Alexis Tsipras has won his third election this year. It’s a remarkable achievement for a man who won his first election on an anti-austerity platform, his second after urging voters to support that position, and his third after doing a U-turn and accepting tough bailout conditions demanded by Greece’s creditors.
Tsipras leads the leftist Syriza party in Greece. Syriza won a majority of seats in Parliament in the September 20 election, despite twenty-five of its members having defected in August to form the new Popular Unity party, in anger over Tsipras’ acceptance of the Eurozone bailout deal.
The head of the right-wing Independent Greeks party, Panos Kammenos, said his party would join Syriza in a coalition government.
On August 20, faced with the revolt from within Syriza, Tsipras resigned from the position of Prime Minister and proposed snap elections. He sought a fresh mandate from Greek voters both for himself as well as for the tough austerity measures he was forced to accept by Greece’s creditors. Greece’s third bailout is worth $95 billion.
Tsipras’ gamble paid off.
Anti-bailout parties have been sidelined in the vote. Popular Unity, the Syriza splinter group led by former Energy Minister Panagiotis Lafazanis, a staunch critic of the bailout deal, failed to win any seats in Parliament. Syriza’s main challenger, New Democracy, came a distant second. The far-right Golden Dawn party placed third.
Turnout in the election was low and headlines in recent days have been dominated by the migrant crisis sweeping much of Europe.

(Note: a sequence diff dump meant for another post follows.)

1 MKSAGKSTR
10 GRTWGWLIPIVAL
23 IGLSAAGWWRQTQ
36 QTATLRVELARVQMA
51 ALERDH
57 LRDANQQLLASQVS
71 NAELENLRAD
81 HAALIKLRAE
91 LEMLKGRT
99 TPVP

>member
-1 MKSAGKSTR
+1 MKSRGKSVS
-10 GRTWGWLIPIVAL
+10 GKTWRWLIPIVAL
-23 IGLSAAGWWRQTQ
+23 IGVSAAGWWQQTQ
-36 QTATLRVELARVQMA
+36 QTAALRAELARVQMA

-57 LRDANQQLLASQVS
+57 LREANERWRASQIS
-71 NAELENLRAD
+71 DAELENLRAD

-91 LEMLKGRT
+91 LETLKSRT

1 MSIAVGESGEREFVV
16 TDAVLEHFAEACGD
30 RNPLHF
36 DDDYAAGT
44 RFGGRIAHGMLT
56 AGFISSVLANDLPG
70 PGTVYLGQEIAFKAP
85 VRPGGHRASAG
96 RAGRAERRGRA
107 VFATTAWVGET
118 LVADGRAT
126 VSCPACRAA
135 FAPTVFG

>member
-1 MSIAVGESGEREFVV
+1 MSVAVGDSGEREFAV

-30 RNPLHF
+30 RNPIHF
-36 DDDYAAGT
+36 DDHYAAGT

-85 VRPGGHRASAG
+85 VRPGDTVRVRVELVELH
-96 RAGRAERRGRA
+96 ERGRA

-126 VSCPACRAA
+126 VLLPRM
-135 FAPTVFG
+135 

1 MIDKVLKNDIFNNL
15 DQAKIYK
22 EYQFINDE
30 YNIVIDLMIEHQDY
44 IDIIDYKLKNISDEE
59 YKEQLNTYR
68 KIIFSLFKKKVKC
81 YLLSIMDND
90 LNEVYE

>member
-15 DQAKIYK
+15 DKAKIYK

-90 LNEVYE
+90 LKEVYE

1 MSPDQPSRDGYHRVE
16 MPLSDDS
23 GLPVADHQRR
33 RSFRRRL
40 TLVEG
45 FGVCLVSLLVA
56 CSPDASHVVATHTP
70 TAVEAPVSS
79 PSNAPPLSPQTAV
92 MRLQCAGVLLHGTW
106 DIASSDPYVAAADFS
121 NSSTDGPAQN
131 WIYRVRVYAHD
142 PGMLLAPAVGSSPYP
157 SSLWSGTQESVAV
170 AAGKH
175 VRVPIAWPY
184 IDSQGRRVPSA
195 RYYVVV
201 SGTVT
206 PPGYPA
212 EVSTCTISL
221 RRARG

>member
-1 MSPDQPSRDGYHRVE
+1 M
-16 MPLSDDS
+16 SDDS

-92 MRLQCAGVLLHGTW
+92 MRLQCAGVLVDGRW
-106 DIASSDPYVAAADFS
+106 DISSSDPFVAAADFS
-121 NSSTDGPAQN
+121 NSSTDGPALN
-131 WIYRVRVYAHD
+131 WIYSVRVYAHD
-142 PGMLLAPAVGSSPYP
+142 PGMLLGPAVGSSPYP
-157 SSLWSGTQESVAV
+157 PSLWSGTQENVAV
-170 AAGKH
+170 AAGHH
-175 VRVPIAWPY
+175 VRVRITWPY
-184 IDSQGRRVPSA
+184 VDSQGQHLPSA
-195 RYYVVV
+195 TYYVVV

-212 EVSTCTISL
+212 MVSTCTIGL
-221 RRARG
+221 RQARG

That Tsipras will have no time to bask in his election victory became apparent pretty soon. In his congratulatory note to Tsipras, European Commission President Jean-Claude Juncker urged the Greek leader to implement reforms in a timely manner “so that trust returns.”
The new government will need to urgently take a number of measures, including cutting wage and pension costs, reforming early retirement, recapitalizing banks, setting a timeline for lifting capital controls, adopting more tax reforms, and privatizing much of the state electricity network.
Andrea Montanino, Director of the Atlantic Council’s Global Business and Economics Program, discussed the outcome of the vote and what’s next for Greece with the New Atlanticist’s Ashish Kumar Sen. Here are excerpts from our interview.
Q: What’s your reaction to Syriza’s victory?
Montanino: The polls were quite wrong. Until a few days ago they basically showed a very close race between Syriza and New Democracy. But the Greek electorate gave Tsipras a clear mandate to go ahead and form a new government and to run the country for the next four years.
Now, to me, the big question is whether the government will have the strength to implement what they agreed with the European partners. On this I continue to have doubts, but it’s not just because of the government, it’s because in order to go ahead with all the reforms that they agreed upon requires a lot of technical expertise and political will. Most of these reforms will be unpopular.
Q: What message have Greek voters sent about austerity by returning Tsipras and his Syriza party to power?